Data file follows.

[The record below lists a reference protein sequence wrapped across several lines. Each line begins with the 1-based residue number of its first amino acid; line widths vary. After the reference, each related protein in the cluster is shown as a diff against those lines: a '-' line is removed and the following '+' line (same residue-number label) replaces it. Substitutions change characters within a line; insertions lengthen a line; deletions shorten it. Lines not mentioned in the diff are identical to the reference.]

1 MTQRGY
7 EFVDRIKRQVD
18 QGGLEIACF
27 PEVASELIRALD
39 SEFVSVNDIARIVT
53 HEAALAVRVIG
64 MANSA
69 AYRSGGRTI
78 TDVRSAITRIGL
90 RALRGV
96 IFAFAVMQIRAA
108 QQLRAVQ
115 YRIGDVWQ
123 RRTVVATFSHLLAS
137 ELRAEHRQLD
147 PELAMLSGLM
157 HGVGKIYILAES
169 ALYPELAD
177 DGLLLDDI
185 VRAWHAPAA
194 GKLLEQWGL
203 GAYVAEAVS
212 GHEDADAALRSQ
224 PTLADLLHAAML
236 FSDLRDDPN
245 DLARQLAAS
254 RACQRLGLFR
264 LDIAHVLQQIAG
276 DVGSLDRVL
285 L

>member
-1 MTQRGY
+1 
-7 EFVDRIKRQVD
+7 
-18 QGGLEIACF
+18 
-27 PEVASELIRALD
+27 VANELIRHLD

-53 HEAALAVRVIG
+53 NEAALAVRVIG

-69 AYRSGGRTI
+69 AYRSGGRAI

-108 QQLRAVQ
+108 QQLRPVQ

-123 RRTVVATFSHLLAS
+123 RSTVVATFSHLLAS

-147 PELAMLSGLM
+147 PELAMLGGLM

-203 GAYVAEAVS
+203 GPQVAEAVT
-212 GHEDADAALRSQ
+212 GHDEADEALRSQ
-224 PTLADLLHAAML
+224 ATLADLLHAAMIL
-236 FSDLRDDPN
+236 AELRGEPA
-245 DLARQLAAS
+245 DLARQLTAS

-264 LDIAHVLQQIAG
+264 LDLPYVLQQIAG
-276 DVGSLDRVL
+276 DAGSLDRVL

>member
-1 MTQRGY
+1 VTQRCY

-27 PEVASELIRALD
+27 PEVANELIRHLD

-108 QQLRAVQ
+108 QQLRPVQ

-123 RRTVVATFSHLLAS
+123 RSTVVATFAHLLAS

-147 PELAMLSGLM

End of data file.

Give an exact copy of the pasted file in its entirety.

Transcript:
[The record below lists a reference protein sequence wrapped across several lines. Each line begins with the 1-based residue number of its first amino acid; line widths vary. After the reference, each related protein in the cluster is shown as a diff against those lines: a '-' line is removed and the following '+' line (same residue-number label) replaces it. Substitutions change characters within a line; insertions lengthen a line; deletions shorten it. Lines not mentioned in the diff are identical to the reference.]

1 MTQRGY
7 EFVDRIKRQVD
18 QGGLEIACF
27 PEVASELIRALD
39 SEFVSVNDIARIVT
53 HEAALAVRVIG
64 MANSA
69 AYRSGGRTI
78 TDVRSAITRIGL
90 RALRGV
96 IFAFAVMQIRAA
108 QQLRAVQ
115 YRIGDVWQ
123 RRTVVATFSHLLAS
137 ELRAEHRQLD
147 PELAMLSGLM
157 HGVGKIYILAES
169 ALYPELAD
177 DGLLLDDI
185 VRAWHAPAA
194 GKLLEQWGL
203 GAYVAEAVS
212 GHEDADAALRSQ
224 PTLADLLHAAML
236 FSDLRDDPN
245 DLARQLAAS
254 RACQRLGLFR
264 LDIAHVLQQIAG
276 DVGSLDRVL
285 L

>member
-1 MTQRGY
+1 
-7 EFVDRIKRQVD
+7 
-18 QGGLEIACF
+18 
-27 PEVASELIRALD
+27 VANELIRHLD

-53 HEAALAVRVIG
+53 NEAALAVRVIG

-69 AYRSGGRTI
+69 AYRSGGRAI

-108 QQLRAVQ
+108 QQLRPVQ

-123 RRTVVATFSHLLAS
+123 RSTVVATFSHLLAS

-147 PELAMLSGLM
+147 PELAMLGGLM

-203 GAYVAEAVS
+203 GPQVAEAVT
-212 GHEDADAALRSQ
+212 GHDEADEALRSQ
-224 PTLADLLHAAML
+224 ATLADLLHAAMIL
-236 FSDLRDDPN
+236 AELRGEPA
-245 DLARQLAAS
+245 DLARQLTAS

-264 LDIAHVLQQIAG
+264 LDLPYVLQQIAG
-276 DVGSLDRVL
+276 DAGSLDRVL

>member
-1 MTQRGY
+1 VTQRCY

-27 PEVASELIRALD
+27 PEVANELIRHLD

-108 QQLRAVQ
+108 QQLRPVQ

-123 RRTVVATFSHLLAS
+123 RSTVVATFAHLLAS

-147 PELAMLSGLM